Rapidly-spreading news of a heavenly offering and fears of possible social unrest that it might spark prompted a police probe.
But detectives who arrived in the remote spot soon punctured the theory that there had been a divine intervention.
“When our officers arrived they saw that the ‘fallen angel’ was just a doll, it was a sex toy,” local police chief Heru Pramukarno told AFP.
Villager Pardin, who like many Indonesians goes by one name, found the doll last month when he was fishing off the remote Banggai islands in central Indonesia, police said.
The discovery came a day after a solar eclipse swept across the area, a deeply spiritual experience in the world’s most populous Muslim-majority country, leading superstitious locals to believe the two events were linked.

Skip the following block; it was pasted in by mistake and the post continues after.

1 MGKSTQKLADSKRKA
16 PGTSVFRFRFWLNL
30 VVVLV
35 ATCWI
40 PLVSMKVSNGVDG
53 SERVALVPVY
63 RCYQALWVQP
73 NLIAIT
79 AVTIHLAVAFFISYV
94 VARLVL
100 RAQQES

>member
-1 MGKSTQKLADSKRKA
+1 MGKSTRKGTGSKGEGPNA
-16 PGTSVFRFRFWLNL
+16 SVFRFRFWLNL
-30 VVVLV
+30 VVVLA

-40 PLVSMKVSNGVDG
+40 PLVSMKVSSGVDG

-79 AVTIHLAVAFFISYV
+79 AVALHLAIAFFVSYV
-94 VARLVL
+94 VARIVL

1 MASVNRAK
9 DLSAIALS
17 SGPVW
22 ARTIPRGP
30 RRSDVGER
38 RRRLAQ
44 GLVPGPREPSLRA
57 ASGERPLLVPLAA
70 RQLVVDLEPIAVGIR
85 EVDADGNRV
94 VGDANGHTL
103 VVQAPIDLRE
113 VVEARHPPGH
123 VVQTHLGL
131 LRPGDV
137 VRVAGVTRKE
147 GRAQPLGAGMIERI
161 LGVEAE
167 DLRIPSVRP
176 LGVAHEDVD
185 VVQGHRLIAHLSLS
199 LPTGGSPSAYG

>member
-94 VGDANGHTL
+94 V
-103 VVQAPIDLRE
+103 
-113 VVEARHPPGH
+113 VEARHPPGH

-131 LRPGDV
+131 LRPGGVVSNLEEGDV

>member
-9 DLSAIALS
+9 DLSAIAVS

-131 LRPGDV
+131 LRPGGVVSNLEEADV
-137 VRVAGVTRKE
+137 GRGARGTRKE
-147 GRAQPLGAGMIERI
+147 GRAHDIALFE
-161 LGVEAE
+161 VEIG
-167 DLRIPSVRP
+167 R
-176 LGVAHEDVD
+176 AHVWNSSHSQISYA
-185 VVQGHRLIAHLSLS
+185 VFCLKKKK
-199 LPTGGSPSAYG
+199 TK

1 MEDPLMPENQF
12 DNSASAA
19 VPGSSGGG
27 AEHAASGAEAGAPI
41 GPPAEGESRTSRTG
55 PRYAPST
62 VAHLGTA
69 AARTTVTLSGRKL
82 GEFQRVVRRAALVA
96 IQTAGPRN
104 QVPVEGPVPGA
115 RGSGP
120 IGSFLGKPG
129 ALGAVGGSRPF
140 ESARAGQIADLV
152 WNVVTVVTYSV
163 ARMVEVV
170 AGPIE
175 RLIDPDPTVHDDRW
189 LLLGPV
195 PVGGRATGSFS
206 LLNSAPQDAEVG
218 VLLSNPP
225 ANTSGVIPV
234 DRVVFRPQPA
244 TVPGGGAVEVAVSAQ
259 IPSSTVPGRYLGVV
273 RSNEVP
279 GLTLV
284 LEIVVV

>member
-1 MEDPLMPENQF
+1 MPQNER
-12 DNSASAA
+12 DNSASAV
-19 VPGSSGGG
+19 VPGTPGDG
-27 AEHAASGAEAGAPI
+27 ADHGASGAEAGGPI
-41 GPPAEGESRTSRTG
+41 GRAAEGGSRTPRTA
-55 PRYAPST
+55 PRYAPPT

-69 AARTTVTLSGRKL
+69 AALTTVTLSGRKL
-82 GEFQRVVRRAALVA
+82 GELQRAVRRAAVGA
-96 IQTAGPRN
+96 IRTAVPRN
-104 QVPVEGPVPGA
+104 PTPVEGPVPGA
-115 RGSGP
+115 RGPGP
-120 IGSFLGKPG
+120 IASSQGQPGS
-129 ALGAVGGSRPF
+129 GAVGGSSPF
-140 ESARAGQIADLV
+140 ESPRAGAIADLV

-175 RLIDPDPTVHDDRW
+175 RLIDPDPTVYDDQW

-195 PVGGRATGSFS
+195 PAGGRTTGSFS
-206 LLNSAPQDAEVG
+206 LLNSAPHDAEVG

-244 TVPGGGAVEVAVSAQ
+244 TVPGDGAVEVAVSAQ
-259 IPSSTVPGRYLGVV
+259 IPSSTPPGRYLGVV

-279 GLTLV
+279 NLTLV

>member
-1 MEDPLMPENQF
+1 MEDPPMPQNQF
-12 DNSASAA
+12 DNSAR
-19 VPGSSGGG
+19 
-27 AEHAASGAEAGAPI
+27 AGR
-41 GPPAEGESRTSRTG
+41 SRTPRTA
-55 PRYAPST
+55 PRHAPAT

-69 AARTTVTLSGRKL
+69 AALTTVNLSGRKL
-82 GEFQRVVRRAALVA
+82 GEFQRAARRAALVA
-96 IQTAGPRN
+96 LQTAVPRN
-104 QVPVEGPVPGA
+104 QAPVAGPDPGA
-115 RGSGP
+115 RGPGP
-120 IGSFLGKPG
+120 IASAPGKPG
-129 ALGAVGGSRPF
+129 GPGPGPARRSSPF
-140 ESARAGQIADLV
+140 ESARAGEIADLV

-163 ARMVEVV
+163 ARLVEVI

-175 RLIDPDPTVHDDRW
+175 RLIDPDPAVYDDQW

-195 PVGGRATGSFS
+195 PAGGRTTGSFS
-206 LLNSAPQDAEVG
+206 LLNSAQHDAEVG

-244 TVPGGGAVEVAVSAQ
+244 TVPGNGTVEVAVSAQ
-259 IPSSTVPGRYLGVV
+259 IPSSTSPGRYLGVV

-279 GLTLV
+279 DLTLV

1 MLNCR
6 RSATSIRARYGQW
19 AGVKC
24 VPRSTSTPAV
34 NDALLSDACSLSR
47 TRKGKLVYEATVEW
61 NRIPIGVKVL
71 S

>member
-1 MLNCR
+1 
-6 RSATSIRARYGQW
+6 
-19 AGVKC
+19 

Pardin took the partially inflated doll to his home in Kalupapi village. His mother stuffed the doll with fabric and it was given a fresh change of clothes and headscarf every day, and a chair to sit in.
Police decided to investigate after becoming concerned the increasing excitement about the “angel” could lead to unrest.
“We were hearing many stories, such as that the ‘fallen angel’ was crying when she was discovered,” Pramukarno said.
The problem, it seemed, was the remoteness of the Kalupapi.
“They have no Internet, they don’t know what a sex toy is.”
After investigating, officers confiscated the doll and took it to the local police station, a move they said was to stop false rumours from spreading.